MPC String Ensemble & MPC Chorus

Cyril Deaconoff – MPC Chorus Music Director 

A capacity audience turned out last night at the MPC Theatre to hear a double header — David Dally directing the MPC String Ensemble and Cyril Deaconoff directing the MPC Chorus. David Dally I have known and admired for over three decades, but this was my first opportunity to observe the artistry of Cyril Deaconoff, who has succeeded Dr. Sal Ferrantelli both as Director of the MPC Chorus and also I Cantori di Carmel.

The major work on the program was Vivaldi’s Gloria, RV 589, a moving and thrilling work that received a moving and thrilling performance. In addition to the spirited performances by chorus and orchestra, we were impressed by the lovely solos from sopranos Jody Lee, Katie Jones, Eliseclaire Roberts, and altos Georgette Berry and Astrid Holberg. An especially striking performance was by soprano Clairelise Roberts’ in Domine Deus with a lovely oboe obbligato by Peter Lemberg and continuo part by Justice Post. Speaking of obbligatos, I was astonished to hear a trumpet solo by David Dally. I say I was astonished, for I have known David Dally for almost forty years and didn’t even know he played the trumpet. A natural musician of the highest order, Dally’s versatility seems to know no bounds, and perhaps someday we will learn that he also swallows live goldfish and plays the tuba.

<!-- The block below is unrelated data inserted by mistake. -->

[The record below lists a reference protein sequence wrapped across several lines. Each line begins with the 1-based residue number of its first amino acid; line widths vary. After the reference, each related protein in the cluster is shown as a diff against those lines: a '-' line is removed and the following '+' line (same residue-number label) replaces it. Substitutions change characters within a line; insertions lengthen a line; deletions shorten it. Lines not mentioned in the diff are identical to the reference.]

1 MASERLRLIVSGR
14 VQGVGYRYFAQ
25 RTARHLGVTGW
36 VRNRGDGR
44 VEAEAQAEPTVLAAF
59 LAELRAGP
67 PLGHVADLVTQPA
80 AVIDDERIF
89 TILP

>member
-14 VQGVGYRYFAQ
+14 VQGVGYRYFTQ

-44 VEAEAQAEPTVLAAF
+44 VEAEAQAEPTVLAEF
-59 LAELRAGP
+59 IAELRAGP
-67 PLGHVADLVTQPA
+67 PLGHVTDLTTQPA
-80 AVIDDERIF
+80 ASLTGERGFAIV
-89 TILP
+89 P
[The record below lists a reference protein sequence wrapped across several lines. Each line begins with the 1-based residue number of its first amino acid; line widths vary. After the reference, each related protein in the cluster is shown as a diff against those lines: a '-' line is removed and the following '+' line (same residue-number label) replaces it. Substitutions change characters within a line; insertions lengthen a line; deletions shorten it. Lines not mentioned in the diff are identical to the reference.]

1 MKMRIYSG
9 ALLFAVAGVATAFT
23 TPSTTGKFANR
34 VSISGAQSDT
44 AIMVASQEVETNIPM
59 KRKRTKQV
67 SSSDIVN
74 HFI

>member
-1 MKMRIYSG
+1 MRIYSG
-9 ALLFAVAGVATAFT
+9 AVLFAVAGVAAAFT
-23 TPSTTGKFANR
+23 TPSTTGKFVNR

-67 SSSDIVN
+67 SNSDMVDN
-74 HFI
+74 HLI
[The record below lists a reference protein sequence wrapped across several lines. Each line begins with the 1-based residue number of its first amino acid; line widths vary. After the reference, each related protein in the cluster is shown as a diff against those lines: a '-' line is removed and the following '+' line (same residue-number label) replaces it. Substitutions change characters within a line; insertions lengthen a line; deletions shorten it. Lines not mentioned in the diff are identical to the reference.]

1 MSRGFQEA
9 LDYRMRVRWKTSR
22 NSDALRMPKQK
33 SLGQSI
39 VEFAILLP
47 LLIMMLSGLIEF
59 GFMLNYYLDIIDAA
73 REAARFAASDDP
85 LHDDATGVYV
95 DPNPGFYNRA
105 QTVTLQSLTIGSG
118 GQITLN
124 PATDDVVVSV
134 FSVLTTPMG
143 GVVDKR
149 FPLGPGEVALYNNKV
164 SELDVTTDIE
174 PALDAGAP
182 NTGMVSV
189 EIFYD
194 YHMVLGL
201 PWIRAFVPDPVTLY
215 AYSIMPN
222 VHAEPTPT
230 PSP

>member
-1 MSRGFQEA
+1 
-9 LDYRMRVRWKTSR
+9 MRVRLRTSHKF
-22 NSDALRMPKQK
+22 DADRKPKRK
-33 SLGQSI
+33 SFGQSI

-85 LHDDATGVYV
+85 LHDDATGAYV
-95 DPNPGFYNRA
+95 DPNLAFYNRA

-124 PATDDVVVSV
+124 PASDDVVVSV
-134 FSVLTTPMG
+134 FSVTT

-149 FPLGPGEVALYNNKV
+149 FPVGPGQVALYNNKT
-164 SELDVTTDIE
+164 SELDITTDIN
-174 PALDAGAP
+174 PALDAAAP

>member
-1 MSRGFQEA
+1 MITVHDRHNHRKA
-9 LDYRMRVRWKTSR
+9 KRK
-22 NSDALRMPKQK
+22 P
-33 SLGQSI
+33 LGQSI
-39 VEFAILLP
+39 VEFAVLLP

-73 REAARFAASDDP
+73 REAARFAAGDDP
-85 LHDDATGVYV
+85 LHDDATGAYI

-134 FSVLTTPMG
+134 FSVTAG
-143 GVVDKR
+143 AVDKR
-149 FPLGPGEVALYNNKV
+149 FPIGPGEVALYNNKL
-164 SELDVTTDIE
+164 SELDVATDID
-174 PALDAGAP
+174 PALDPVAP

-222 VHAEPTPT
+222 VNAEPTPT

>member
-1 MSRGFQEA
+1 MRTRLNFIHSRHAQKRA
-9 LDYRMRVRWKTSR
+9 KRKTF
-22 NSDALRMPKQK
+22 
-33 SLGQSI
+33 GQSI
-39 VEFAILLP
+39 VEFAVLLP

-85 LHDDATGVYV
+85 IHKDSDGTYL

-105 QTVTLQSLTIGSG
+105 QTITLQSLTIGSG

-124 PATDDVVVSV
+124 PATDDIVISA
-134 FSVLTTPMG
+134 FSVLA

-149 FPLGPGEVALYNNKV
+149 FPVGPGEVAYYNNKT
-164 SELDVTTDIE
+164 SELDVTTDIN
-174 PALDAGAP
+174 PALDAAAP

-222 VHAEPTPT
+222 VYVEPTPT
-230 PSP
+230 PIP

The evening’s program opened with Mr. Dally leading the MPC String Orchestra in a lively performance of Mendelssohn’s String Symphony No. 7. Especially memorable were the final two movements, Menuetto and Allegro molto (with its fugal development). After intermission we heard the MPC String Orchestra perform Ravel’s great string quartet, not in its usual configuration for string quartet, but rather in an arrangement for string orchestra. We are all aware of Samuel Barber’s Adagio for Strings, both in its original version for quartet and also for string orchestra. Well, move over, Mr. Barber, here’s a competitor and very effective it was.


Archived in these categories: Baroque, Classical Era, Orchestral.
Bookmark this page for a permalink to this review .

Comments are closed.